Published on August 21, 2020
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The work of researchers to piece together the KRAS-positive lung cancer puzzle has led to promising advances in lung cancer treatments as scientists test new types of drugs, leading to a flurry of positive news over the past year — and optimism for future treatment options.
We’ll hear from lung cancer experts Dr. Jyoti Patel from the Robert H. Lurie Comprehensive Cancer Center of Northwestern University and Dr. Jessica Lin from Harvard Medical School, as well as from Terri Conneran, patient advocate and founder of the KRAS Kickers support group.
What is Lung Cancer?
As one of the most common cancers among both men and women as well as the leading cause of cancer death worldwide, lung cancer has been the focus of decades of research. From behavioral and environmental factors that can aid prevention to advancements in screening and treatment options, doctors and scientists have worked tirelessly to illuminate options for fighting this disease that kills more than 150,000 Americans each year. The American Cancer Society reports that since the 1990s they have invested over $134 million in lung cancer research.1
The good news is that years of dedicated study has led to progress in treatment and survival rates for non-small cell lung cancer (NSCLC), the most common type of lung cancer found among patients in the U.S. However, as National Cancer Institute researcher Nadia Howlader explains, “...Lung cancer is not one disease, it’s a collection of many diseases. It’s very important that patients to talk to their doctors about what kind of lung cancer they have.2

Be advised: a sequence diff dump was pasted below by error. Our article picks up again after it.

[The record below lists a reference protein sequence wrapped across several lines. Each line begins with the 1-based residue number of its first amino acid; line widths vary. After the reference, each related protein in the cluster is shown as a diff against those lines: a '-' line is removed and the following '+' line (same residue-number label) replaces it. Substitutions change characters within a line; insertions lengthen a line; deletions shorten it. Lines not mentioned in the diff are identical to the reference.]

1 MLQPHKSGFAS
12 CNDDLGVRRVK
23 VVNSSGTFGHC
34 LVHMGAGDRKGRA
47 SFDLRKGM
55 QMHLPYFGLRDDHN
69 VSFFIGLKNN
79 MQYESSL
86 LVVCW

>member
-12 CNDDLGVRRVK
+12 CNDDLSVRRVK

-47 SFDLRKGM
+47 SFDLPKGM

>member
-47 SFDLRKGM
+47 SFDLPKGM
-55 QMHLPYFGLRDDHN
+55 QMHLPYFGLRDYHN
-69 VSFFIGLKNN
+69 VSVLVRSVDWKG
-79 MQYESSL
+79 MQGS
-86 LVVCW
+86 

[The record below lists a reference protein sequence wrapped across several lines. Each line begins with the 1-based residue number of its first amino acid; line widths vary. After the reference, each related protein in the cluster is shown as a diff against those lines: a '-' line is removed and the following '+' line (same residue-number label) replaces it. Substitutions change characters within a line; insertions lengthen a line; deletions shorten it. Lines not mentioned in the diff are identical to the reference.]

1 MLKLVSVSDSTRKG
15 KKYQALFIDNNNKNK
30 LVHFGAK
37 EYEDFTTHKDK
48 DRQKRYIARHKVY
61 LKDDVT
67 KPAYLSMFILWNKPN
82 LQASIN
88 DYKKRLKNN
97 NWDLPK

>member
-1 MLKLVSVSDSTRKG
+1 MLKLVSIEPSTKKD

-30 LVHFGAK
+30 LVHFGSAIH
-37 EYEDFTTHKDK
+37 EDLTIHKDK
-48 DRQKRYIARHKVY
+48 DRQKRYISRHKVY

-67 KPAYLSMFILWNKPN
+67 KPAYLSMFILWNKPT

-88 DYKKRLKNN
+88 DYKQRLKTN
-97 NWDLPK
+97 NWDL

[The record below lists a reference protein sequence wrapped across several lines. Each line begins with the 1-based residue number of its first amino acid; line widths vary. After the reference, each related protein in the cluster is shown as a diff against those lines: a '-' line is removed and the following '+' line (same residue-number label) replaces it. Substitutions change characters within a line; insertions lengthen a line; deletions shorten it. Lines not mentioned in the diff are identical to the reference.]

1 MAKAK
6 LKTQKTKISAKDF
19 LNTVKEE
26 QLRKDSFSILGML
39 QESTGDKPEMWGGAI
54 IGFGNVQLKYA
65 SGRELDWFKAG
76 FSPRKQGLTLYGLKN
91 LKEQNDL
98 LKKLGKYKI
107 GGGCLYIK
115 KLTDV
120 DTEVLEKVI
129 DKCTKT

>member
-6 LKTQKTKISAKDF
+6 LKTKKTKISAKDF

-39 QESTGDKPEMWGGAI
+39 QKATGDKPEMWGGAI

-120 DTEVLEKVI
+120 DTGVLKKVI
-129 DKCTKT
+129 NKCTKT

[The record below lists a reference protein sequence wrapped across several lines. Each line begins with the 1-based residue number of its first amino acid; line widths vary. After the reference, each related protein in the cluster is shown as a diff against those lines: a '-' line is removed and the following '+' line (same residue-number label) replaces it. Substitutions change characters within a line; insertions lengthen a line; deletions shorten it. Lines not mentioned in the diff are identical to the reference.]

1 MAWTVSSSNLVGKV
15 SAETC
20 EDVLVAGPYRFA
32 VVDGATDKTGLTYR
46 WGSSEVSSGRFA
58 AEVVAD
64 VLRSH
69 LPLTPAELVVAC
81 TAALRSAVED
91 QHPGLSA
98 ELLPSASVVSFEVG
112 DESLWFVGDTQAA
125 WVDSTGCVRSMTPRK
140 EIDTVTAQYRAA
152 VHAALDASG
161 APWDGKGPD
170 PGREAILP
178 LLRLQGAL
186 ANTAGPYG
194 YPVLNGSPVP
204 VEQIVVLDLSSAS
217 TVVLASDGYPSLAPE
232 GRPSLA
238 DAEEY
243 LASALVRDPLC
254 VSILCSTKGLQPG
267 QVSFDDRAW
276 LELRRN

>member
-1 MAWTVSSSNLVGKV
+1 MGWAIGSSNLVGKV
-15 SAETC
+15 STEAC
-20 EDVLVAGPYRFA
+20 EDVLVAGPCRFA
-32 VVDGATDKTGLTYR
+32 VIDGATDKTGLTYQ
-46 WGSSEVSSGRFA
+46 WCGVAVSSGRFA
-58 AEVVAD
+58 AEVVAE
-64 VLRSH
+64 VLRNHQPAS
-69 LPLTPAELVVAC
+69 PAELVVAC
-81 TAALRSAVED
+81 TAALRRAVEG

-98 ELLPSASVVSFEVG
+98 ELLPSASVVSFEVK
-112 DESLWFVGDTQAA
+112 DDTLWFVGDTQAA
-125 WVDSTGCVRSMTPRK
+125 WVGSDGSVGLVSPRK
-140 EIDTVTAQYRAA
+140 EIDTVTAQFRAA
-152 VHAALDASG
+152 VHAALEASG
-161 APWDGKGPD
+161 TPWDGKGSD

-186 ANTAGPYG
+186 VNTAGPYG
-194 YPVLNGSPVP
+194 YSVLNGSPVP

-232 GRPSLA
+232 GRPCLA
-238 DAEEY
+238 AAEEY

Beyond the two main categories of lung cancer — non-small cell lung cancer (NSCLC) and small cell lung cancer (SCLC) — there are numerous subtypes and mutations that can occur.
What is KRAS-Positive NSCLC?
One particularly tenacious mutation found in lung cancer patients is in the difficult-to-treat KRAS (Kirsten rat sarcoma viral oncogene homolog) gene. KRAS is the most frequently appearing subset of non-small cell lunger cancers.3,4
As described by the National Cancer Institute, the KRAS protein is involved in controlling cell growth, cell maturation, and cell death. Mutated forms of the KRAS gene have been found in some types of cancer, including NSCLC. These changes to the KRAS gene can cause cancer cells to grow and spread in the body.
It has been difficult to develop a therapy to target KRAS because it falls into the category of “undruggable” proteins: those that have shown resistance to any pharmacological therapies. However, Dr. David Carbone from The Ohio State University Medical Center shared promising news for KRAS patients during a March 2020 interview with patient advocate Terri Conneran.
“We’re fortunate to have several different KRAS targeted drugs in the clinic, in clinical testing,” Dr. Carbone said. “They’re not FDA approved yet, but in early studies, they’re showing amazing response rates with shrinkage of cancers with just pills and low toxicity…even when the cancer is widespread in peoples’ bodies…which is extremely exciting for me and for patients.”
The RAS Initiative
The relationship between the KRAS gene mutation and lung cancer was discovered in the 1980s and studies immediately began to work toward finding an effective targeted treatment. Researchers have doubled down on their commitment to solving this challenge in the past decade.
In 2013, the National Cancer Institute created “The RAS Initiative” to connect RAS researchers and further explore innovative strategies for attacking these proteins and effectively treating the cancers they cause. Since then, dedicated research teams and lung cancer clinical trials have committed to finding the needed breakthrough that will meet this important clinical need.4,5
Are you a KRAS patient or care partner?
The KRAS Kickers is a community providing knowledge and hope for all who are fighting the KRAS battle. Connect with them for further resources and support.
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4KRAS Oncogene in Non-small-cell Lung Cancer: Clinical Perspectives on the Treatment of an Old Target (National Center for Biotechnology Information / U.S. National Library of Medicine / National Institutes of Health)
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